Search the Health Library
Get the facts on diseases, conditions, tests and procedures.
I Want To...
Find a Doctor
Find a doctor at The Johns Hopkins Hospital, Johns Hopkins Bayview Medical Center or Johns Hopkins Community Physicians.
I Want To...
Find Research Faculty
Enter the last name, specialty or keyword for your search below.
HeadLines - To Make Fall Statistics Fall
To Make Fall Statistics Fall
Date: June 14, 2010
A loss of balance can lead to a fall. And a fall, particularly in the elderly, can have catastrophic consequences.
For Yuri Agrawal, the question is how often those falls are the result of vestibular dysfunction and whether they can be prevented.
Without thinking much about it, humans rely on three different systems to keep themselves upright. There’s sight, which allows people to know up and down, left and right. Next comes touch, which tells your feet what kind of surface they’re on and which direction they’re going. Then there’s the vestibular system, three tiny organs in the ear that give people a sense of where they are relative to gravity. Without properly functioning vestibular organs, a person may as well be walking across a trampoline coated in baby oil.
During a recent study of national data on falls, Agrawal—a vestibular specialist in the Johns Hopkins Department of Otolaryngology–Head and Neck Surgery—and her colleagues found that between 6 million and 9 million adults have some form of balance disorder. Yet standard assessments to determine a patient’s risk of falling typically ignore vestibular dysfunction.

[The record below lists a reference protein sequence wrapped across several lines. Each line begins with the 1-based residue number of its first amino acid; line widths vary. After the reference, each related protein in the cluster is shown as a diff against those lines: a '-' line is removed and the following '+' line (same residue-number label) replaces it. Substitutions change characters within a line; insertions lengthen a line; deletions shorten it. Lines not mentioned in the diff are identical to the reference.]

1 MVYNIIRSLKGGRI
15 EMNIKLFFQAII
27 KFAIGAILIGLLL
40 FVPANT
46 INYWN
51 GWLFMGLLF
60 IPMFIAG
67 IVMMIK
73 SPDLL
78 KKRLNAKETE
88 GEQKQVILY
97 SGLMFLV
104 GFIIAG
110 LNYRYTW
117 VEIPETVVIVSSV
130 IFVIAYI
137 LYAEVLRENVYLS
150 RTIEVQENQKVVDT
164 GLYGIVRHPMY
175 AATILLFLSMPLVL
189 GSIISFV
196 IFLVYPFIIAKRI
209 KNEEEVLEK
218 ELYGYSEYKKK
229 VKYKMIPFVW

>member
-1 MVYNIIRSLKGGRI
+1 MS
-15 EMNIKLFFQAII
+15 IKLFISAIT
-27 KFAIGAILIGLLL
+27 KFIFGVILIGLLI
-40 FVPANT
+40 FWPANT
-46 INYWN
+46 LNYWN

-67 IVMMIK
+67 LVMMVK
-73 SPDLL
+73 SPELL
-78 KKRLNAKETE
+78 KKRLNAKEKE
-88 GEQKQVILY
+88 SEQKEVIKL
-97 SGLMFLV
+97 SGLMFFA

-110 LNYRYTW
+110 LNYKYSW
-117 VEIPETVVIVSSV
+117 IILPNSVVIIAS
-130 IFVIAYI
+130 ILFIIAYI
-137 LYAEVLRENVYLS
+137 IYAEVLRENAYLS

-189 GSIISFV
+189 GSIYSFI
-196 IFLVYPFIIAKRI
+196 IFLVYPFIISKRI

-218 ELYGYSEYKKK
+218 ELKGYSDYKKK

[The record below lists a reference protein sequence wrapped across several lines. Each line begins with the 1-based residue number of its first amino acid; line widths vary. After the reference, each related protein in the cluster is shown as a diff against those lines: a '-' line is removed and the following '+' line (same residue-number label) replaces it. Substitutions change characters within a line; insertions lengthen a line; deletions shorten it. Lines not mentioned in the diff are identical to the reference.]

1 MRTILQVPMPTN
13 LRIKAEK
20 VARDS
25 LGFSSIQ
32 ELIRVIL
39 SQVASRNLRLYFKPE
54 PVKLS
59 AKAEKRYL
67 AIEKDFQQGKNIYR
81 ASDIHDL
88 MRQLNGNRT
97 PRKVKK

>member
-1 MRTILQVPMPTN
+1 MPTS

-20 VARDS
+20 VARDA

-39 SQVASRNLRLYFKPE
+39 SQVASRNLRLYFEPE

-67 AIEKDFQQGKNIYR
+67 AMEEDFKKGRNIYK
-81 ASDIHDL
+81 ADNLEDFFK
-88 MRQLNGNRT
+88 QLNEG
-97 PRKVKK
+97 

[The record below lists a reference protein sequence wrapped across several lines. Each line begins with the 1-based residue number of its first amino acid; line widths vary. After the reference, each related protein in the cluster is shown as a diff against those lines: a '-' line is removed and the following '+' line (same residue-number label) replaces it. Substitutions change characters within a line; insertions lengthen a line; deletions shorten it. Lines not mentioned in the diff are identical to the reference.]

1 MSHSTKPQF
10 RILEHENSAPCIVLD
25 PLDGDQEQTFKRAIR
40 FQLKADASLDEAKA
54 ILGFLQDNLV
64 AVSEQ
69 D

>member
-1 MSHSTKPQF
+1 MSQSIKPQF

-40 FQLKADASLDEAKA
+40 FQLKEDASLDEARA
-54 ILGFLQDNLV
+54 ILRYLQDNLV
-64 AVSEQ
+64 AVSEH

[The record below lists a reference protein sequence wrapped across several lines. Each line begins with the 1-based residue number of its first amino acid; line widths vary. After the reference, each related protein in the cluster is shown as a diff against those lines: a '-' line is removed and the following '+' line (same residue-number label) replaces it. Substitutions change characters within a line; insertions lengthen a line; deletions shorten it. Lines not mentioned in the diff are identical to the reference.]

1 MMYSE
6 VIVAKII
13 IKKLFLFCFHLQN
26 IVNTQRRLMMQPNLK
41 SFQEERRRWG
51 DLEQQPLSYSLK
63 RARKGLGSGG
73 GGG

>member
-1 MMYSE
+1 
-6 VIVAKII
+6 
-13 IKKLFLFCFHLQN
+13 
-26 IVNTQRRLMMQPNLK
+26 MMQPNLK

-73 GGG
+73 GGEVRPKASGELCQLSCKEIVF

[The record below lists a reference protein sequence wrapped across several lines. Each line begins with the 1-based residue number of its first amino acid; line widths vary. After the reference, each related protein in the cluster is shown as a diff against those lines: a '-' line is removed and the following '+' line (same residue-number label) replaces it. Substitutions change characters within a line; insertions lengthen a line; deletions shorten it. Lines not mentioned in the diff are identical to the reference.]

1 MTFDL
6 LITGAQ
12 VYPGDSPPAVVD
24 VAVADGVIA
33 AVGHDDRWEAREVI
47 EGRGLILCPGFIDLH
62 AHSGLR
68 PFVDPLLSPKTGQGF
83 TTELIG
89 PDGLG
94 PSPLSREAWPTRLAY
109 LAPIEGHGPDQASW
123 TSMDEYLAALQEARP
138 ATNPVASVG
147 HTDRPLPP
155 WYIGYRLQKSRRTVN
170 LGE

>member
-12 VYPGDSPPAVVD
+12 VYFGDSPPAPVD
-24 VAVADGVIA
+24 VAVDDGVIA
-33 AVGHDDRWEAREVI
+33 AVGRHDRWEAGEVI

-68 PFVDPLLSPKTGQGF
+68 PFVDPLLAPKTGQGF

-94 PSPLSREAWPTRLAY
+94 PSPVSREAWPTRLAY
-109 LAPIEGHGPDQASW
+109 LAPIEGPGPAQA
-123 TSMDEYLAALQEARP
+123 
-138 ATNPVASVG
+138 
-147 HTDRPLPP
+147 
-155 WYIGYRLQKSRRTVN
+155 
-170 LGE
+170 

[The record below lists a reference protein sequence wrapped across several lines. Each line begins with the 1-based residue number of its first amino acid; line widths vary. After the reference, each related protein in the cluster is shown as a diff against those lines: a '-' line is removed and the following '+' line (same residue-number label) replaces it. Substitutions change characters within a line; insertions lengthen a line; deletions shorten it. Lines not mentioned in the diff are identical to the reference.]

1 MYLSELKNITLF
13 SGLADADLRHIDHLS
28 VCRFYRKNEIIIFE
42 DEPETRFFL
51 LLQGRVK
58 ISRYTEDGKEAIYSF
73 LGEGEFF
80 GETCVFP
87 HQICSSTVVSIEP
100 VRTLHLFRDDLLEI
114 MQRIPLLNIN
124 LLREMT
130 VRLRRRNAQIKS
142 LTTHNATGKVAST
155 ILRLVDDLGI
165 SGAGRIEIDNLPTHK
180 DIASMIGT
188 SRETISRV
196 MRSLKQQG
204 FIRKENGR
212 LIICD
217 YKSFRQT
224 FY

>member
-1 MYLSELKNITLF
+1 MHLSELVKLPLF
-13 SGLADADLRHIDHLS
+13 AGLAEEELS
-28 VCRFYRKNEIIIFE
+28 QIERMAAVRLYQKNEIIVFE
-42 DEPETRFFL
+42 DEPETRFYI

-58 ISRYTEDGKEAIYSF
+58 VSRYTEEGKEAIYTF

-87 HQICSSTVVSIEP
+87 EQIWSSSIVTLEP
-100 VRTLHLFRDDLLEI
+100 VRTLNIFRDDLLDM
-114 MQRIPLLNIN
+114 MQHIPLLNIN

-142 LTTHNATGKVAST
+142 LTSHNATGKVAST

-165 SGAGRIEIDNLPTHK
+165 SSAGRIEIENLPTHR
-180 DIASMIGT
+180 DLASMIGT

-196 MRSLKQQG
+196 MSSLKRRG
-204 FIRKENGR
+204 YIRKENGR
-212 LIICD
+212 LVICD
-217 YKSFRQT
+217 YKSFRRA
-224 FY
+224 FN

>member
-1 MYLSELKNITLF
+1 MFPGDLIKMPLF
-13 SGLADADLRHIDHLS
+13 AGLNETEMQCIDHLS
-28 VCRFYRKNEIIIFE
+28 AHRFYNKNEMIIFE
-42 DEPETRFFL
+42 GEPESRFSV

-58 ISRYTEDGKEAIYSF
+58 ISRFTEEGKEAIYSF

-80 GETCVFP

Among the most vulnerable are people 80 and older, whose risk of vestibular dysfunction is 85 percent. An estimated 35 percent of adults over 40 also face some level of the problem.
One of the difficulties in diagnosing vestibular disorders is that the primary symptom—dizziness—can also be caused by many other conditions, such as heart failure, poor nutrition or low blood sugar. Consequently, people often go unaware of their own balance issues until they’ve already fallen. “Part of our efforts to reduce fall risk involves understanding the factors behind it,” Agrawal explains. “We’ve found that vestibular dysfunction is actually much more prevalent than we anticipated.”
Agrawal and her colleagues hope to incorporate this knowledge into assessments of fall risk and continuing research on vestibular disorders and treatments. “There’s an opportunity here to reduce falls,” Agrawal says. “People with vestibular dysfunction face a 12 times higher risk of falling. It is likely that many falls are being caused by this problem.”